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National Gallery – Awakenings: Art in Society in Asia 1960s – 1990s
June 14, 2019 @ 8:00 amSeptember 15, 2019 @ 5:00 pm SMT
Tang Da Wu. They Poach the Rhino, Chop Off His Horn and Make This Drink. 1989. Linen rhino, plastic bottles, and ax, dimensions variable. Documentation of performance at the National Museum Art Gallery, Singapore, 1989. Performance © Tang Da Wu. Photo © Koh Nuang How; image courtesy of Koh Nuang How.
This exhibition investigates how experimental artists acted as catalysts for change during some of Asia’s most turbulent decades. It spotlights artistic responses to major global events such as the Cold War and explores how artists challenged political, social and artistic conventions.
Co-organised by National Gallery Singapore, the National Museum of Modern and Contemporary Art, Korea and the National Museum of Modern Art, Tokyo, and the Japan Foundation Asia Center, Awakenings draws connections across Asia through over 150 artworks by important artists from China, India, Japan, Taiwan, Korea, Hong Kong, Singapore, Malaysia, Indonesia, the Philippines, Myanmar, Thailand and Cambodia.
THE ART AND SOUL OF SOUTHEAST ASIA
National Gallery Singapore is a progressive visual arts institution which oversees the largest public collection of modern art in Singapore and Southeast Asia. Situated at the birthplace of modern Singapore, in the heart of the Civic District, the Gallery is housed in two national monuments – City Hall and former Supreme Court – that have been beautifully restored and transformed into this exciting 64,000 square meters venue. Reflecting Singapore’s unique heritage and geographical location, the Gallery creates dialogues between the art of Singapore, Southeast Asia, and the world to foster and inspire a creative and inclusive society. This is reflected in our collaborative research, education, long-term and special exhibitions, and innovative programming. The Gallery also works with international museums such as Centre Pompidou, Musée d’Orsay, and Tate Britain to jointly present Southeast Asian art in the global context, positioning Singapore as a key node in the global visual arts scene.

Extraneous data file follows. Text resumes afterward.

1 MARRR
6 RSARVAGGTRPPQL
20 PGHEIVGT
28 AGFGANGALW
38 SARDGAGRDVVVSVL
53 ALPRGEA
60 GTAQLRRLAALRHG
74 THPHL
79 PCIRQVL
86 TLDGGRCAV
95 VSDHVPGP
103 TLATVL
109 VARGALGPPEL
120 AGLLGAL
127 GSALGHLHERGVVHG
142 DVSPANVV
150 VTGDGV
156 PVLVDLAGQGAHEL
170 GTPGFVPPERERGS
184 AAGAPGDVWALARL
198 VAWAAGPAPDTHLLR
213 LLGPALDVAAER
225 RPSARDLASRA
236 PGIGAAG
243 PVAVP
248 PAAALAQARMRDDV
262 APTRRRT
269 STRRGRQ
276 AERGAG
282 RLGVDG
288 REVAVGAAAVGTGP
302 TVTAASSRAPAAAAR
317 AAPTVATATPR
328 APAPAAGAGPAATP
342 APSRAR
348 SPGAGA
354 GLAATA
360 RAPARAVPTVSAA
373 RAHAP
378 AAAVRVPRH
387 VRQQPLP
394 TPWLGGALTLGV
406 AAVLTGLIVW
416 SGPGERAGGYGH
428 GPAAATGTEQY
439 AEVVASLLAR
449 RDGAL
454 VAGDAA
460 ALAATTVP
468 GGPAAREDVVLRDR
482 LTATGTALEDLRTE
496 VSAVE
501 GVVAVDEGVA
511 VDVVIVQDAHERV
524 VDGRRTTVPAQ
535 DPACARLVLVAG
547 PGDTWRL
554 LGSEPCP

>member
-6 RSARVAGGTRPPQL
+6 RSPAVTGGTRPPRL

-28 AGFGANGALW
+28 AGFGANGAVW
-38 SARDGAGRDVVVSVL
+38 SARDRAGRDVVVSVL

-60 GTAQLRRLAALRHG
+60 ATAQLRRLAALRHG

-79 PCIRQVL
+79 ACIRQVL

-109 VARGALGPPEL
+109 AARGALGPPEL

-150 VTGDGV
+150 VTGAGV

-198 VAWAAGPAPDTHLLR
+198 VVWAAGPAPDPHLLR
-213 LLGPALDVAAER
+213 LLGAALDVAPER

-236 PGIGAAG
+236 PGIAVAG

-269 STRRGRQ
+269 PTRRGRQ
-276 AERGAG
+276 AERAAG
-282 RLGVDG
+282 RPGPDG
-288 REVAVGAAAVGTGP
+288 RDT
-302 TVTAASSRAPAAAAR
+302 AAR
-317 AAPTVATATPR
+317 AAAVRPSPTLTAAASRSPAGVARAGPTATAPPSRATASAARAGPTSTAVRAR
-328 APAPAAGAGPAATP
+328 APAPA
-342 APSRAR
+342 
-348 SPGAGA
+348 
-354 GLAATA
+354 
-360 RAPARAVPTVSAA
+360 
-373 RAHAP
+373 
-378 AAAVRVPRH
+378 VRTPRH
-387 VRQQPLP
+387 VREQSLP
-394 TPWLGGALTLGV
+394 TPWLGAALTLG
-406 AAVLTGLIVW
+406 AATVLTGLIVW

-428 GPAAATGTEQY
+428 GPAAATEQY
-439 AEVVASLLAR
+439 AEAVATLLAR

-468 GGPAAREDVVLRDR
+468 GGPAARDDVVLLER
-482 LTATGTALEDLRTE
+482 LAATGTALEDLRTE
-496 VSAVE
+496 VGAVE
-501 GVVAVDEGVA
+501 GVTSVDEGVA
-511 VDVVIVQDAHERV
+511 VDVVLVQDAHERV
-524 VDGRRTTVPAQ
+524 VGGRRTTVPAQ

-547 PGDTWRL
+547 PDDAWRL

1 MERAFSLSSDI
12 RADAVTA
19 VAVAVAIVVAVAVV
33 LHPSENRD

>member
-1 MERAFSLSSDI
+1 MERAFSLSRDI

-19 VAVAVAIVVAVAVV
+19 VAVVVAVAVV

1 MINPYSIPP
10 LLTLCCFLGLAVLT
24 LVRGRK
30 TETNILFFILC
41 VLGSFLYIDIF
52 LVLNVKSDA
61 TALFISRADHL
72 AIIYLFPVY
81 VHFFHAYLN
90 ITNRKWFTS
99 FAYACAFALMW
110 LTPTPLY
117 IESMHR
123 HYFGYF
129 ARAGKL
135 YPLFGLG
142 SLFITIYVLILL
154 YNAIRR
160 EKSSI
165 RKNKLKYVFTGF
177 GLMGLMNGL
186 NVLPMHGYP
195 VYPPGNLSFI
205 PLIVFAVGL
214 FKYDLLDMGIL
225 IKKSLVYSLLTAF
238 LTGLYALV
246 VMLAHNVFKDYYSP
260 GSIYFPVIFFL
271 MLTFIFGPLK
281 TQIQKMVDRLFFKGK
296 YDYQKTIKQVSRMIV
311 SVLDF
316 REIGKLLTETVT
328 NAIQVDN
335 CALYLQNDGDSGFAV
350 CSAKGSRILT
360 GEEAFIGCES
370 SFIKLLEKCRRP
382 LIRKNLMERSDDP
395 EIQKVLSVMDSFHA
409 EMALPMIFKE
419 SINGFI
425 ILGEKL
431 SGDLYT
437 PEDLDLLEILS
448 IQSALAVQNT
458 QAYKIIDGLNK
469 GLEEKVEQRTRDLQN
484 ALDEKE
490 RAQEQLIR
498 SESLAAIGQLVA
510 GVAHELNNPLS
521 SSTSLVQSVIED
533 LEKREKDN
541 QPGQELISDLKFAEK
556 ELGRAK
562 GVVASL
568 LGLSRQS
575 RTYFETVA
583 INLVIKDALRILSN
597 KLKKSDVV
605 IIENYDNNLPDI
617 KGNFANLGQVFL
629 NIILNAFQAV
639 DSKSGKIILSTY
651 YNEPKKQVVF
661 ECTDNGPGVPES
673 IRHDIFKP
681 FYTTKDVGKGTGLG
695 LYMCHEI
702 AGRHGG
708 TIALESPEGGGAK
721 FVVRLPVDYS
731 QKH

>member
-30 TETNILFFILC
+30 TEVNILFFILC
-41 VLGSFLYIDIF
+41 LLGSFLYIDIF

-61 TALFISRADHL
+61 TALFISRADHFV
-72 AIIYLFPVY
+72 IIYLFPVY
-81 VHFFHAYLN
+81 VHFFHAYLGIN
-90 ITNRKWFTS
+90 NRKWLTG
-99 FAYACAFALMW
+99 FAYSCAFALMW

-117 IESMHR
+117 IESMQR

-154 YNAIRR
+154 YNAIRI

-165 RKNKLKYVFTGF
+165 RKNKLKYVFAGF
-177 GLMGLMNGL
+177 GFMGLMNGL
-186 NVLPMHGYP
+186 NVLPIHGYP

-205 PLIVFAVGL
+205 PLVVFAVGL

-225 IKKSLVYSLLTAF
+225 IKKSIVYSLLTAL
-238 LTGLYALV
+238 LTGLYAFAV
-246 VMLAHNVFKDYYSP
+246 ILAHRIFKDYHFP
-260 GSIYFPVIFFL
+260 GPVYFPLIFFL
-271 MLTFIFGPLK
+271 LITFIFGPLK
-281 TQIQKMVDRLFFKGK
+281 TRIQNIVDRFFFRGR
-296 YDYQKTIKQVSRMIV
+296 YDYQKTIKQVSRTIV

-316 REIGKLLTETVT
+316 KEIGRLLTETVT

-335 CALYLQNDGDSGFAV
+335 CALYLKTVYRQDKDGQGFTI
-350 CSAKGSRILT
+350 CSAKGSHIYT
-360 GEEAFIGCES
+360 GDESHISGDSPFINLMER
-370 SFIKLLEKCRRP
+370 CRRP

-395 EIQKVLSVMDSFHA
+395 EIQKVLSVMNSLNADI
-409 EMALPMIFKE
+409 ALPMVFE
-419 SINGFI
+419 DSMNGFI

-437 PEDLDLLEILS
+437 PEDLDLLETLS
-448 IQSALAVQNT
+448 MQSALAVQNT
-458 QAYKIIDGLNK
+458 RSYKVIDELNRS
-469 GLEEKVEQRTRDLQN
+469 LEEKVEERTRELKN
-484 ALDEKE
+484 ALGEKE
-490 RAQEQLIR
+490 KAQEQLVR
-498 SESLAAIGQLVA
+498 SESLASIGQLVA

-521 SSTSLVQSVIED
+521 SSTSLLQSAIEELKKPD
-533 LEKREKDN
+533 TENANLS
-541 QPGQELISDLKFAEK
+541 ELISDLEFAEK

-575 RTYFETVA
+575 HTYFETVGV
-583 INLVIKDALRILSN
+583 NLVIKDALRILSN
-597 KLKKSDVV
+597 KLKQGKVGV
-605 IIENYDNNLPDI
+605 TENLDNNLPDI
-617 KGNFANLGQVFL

In 2018, the Gallery was the only museum in Southeast Asia that received a ranking in The Art Newspaper’s annual global survey of attendance at museums and took the 38th place. It is also the first museum in Asia to receive the Children in Museums Award by the European Museum Academy and Hands On! International Association of Children in Museums. It also won the awards for “Best Theme Attraction” at TTG Travel Awards 2017, “Best Attraction Experience”, “Breakthrough Contribution to Tourism” and “Best Customer Service (Attractions)” at the prestigious Singapore Tourism Awards in 2016 for its role in adding to the vibrancy of Singapore’s tourism landscape.
A progressive art museum that fosters and inspires a thoughtful, creative and inclusive society.
We create dialogues between the art of Singapore, Southeast Asia, and the world through collaborative research, education, and exhibitions.
We provide a memorable experience through outstanding collections and innovative programming in a historical landmark.
History of the building
National Gallery Singapore occupies two national monuments: former Supreme Court and City Hall.
Landmarks of Singapore’s colonial past and journey to independence, the buildings have borne witness to many pivotal events in the nation’s history.
Take a look at the timeline below to find out the key milestones in their history.
Plans were drawn up by the Architects’ Department to build the Municipal Building. The Municipal Building was completed and declared open on 23 July 1929. Plans for a new Supreme Court were approved and Frank Dorrington Ward’s design for the building was unveiled to the public. Governor of the Straits Settlements, Sir Thomas Shenton Whitelegge Thomas, laid the foundation stone of the Supreme Court building on 1 April 1937. Underneath it is a time capsule containing newspapers dated 31 March 1937 and currency from the Straits Settlements.
It is due to be retrieved in the year 3000. Opening of the former Supreme Court building by Sir Thomas Shenton Whitelegge Thomas. The Japanese occupied Singapore, renaming it as Syonan. The headquarters of the Syonan Tokubetsu Shi (Municipal Administration) was set up in the Municipal Building Singapore and Supreme Court was used as the Syonan Supreme Court.
Admiral Lord Louis Mountbatten accepted the surrender of the Japanese forces on 12 September 1945, on behalf of the Allied forces in the City Hall building. Singapore was declared a City and the Municipal Building was renamed the City Hall building.